History

Coming to America
In August 1868 Jeanne Jugan saw the first group of Little Sisters leave for America – not one of them spoke English. They arrived in New York in September, establishing their first home in the United States in Brooklyn. One of the Sisters wrote: “The public appear delighted to see that we are willing to work for the poor; that we ask no endowment; that we desire to trust in Providence and in the generosity of the public.”In October 1868 a group of Sisters arrived in Cincinnati to establish the second home in the states. Arrangements for the home were organized at the request of Archbishop Purcell and philanthropist Sarah Worthington Peter. Mrs. Peter, a convert to Catholicism and daughter of former Ohio governor Thomas Worthington, journeyed to the Motherhouse in France and then to Rome to secure approval for the Little Sisters' foundation in Cincinnati. To this day, whenever a new Sister arrives in Cincinnati, the Sisters visit Sarah Peter’s gravesite in gratitude for her hard work.

Early Homes in Cincinnati

The Sisters’ first residence was a storefront property on Lock Street in downtown Cincinnati; after only two months Sisters were extending hospitality to 80 Residents. The first official home in Cincinnati, St. Joseph Home located on Florence Avenue, was founded in 1872. As the Sisters’ mission grew a second home was needed; St. Peter’s Home was established on Riddle Road in 1886 and an addition to expand the home was completed in 1899.

During the first half of the 20th century many local Residents were adversely affected by the world wars and the Ohio River Flood of 1937. The loss of loved ones overseas and the loss of lives and property from the flood left many citizens with nothing. During this period the homes in Cincinnati welcomed many new Residents growing to serve 435 elderly men and women by 1939.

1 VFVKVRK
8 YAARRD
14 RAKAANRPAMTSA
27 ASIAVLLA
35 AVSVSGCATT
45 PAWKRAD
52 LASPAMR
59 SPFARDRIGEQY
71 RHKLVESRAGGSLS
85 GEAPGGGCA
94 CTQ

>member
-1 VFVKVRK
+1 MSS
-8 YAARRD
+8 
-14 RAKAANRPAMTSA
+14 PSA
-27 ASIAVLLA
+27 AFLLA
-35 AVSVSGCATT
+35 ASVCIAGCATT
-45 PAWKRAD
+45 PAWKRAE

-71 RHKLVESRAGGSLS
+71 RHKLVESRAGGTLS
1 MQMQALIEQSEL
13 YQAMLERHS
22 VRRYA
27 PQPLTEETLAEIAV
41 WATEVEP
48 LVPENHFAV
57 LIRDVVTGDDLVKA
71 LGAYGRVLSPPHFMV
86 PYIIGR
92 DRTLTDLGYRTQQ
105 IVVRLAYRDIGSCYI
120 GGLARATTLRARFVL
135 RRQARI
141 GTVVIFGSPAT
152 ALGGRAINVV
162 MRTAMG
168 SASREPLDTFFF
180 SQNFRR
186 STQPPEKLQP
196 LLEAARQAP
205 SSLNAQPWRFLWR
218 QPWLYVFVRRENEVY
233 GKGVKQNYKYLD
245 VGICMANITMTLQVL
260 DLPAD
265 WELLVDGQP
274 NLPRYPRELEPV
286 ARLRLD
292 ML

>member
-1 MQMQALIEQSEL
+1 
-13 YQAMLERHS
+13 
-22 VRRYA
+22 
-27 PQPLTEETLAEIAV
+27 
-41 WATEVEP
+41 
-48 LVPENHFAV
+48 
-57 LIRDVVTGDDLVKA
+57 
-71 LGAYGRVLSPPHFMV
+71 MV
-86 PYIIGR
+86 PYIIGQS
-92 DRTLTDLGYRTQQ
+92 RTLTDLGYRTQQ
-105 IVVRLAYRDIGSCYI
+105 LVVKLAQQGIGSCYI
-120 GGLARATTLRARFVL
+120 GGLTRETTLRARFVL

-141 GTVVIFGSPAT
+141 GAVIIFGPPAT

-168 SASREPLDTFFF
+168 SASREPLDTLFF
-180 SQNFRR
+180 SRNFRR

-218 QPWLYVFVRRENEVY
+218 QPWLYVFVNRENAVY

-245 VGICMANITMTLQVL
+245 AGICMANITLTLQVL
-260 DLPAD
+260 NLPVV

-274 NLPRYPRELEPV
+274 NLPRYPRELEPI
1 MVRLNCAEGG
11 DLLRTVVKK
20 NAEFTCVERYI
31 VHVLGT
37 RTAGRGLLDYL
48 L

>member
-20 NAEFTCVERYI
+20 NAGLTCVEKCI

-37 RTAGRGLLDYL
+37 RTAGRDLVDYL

Recent Developments
By the late 1960’s the Florence Avenue home battled leaky pipes, poor ventilation, water backups and inadequate electricity. As an answer to the aging building, and a desire to eliminate its dormitory style living, a new home was planned for Riddle Road – one large enough to accommodate the Residents of both locations. The new home opened in 1972 and was named in honor of Archbishop Paul Francis Leibold, known for being a warm-heated, humble, faithful and hard-working servant of God.

Today
St. Paul’s Home serves as the residence for nearly 100 men and women ranging in age from 65 to more than 100 years old. To meet the varying needs of new residents as well as the changing needs of those progressing through the aging process, the home includes independent living apartments as well as residential care and nursing care rooms.

In 2018 Little Sisters of the Poor will celebrate 150 years in Cincinnati. Since their arrival in the Queen City, there have been additional homes established in the United States – including Louisville, Indianapolis, Toledo, Cleveland and Pittsburgh – as well as throughout 31 countries on 5 continents.

For more information about history of the Little Sisters of the Poor in the United States and around the world, click here.

Black and white picture of St. Peter’s home.

Black and white picture of two sisters and a young woman with barrels of food